Math can sometimes seem like countless
skill-based concepts that we must make sure children internalize. A misconception can really throw a kink into the works. I believe there is a math misconception that is never
taught but is far too often “learned” by far too many children. This misconception can significantly
impair their overall performance and damage their attitude toward math. This
misconception could be stated as,
“Since we have to learn
(memorize) basic math facts,

we have to do __all__ math mentally.”

What children
seem to do is transfer the necessity for quick mental recall of basic facts to
the entirety of math. The belief is, “I should be able to look at 3
x 5
= and instantly
spit out the answer. Therefore, I should be able to look at

and
instantly spit out those answers, too.” Believing this is so damaging to children
and their ability to grow
mathematically.

**How do kids develop the “all math is
mental math” misconception?** This
mistaken belief is
born just about the time that children grasp the concepts of combining and
taking apart. Well-meaning teachers and parents start
to focus vast amounts of energy on
learning (memorizing) basic addition and subtraction facts. As we move on in
math, we add multiplication and division facts to the task. Children who
struggle even a little bit with this task can start to fall behind in math and
may never catch up. What’s worse, they may develop an “I’m not good at math”
mindset or, worse, “I hate math” mindset.

**How does this “all math is mental math”
misconception hurt students?**__ __Beside
the frustration and negative
attitude that can result, students also miss the importance of talking about and writing about their math. They think that the only good math is mental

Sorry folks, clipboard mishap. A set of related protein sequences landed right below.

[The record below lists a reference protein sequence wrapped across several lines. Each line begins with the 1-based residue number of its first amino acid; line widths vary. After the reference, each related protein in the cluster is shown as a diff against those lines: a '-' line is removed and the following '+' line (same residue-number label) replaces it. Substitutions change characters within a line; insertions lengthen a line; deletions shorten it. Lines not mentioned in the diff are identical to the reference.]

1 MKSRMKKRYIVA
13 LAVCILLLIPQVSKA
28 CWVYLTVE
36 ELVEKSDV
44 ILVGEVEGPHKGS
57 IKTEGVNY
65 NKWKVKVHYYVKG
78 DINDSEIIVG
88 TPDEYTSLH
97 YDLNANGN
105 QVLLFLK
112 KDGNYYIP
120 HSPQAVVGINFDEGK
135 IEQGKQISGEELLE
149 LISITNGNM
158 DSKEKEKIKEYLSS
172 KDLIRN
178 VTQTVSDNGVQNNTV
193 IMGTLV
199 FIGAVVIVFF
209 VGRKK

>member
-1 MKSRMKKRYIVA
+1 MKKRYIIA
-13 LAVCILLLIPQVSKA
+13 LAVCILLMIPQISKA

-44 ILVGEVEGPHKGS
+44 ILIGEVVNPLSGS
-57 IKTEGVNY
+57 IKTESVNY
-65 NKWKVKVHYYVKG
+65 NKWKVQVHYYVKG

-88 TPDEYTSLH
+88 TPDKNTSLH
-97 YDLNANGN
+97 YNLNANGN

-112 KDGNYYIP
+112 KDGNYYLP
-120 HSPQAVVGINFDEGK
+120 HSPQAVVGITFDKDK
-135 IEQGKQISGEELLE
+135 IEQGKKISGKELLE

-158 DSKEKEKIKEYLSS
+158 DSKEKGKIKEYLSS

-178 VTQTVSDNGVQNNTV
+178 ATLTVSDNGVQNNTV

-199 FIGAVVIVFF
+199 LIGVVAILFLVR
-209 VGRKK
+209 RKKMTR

math, so why should I write it down? I’ve
seen kids who thought writing down their math thinking was actually a weakness.
This poor habit of not recording our
mathematical thinking further hampers math growth.

I
have seen so many children over the
years begin to pull into a shell as the need for efficient recall of math facts
hampers the
rest of their math performance. All of the other essential math skills
(rounding, predicting, estimating, drawing, analyzing, collaborating) that
don’t require math facts seem not to matter. Every math lesson becomes a mathematical
mine-field where the lucky ones who know their
basic facts will
shine and the unlucky ones who don’t may suffer acute embarrassment and chronic
frustration. I was actually one of those unlucky students – it took me years to
develop efficient recall. I never understood how my struggle fed right into the
“all math must be done mentally” misconception until I became a teacher – a
math teacher, of all things – and was able to recognize and verbalize the
problem.

**So basic math facts aren’t important? **Don’t get
me wrong. As a long-time math teacher, I am all about mastering basic math
facts. They are vital tools for so much that we do in math. Along my journey as
a math teacher, I discovered that there are infinitely better ways to teach the
concepts and learn the facts than the way I was taught…and, to be honest, the
way I taught early in my career, but that’s another blog post.

** ****What can teachers do to correct this
misconception**? I wish that I could go back in time and
directly teach what I have learned to my past students. What I can do is to take every tutoring,
consulting, and mentoring opportunity
to allay my students’ frustrations. My dialogue includes comments like these.
Maybe you can think of others that would work.

•Math is so much more than basic facts.

•Basic facts are the only thing in math that needs quick recall.

•Learning basic
facts can take time. In the meantime, we
can still do math successfully.

•You can write about and talk about math
without knowing the answers right away.

•Arithmetic is simple computation. Math is
solving problems using many math tools, not just basic facts.

•Writing about math is what great
mathematicians do.

•If you know most of the answers right
away, the math is too easy for you.

•Math is meant to be worked through.

I wonder if other teachers have
experienced this misconception among their students. I’d love to hear how you
correct it as you support your students.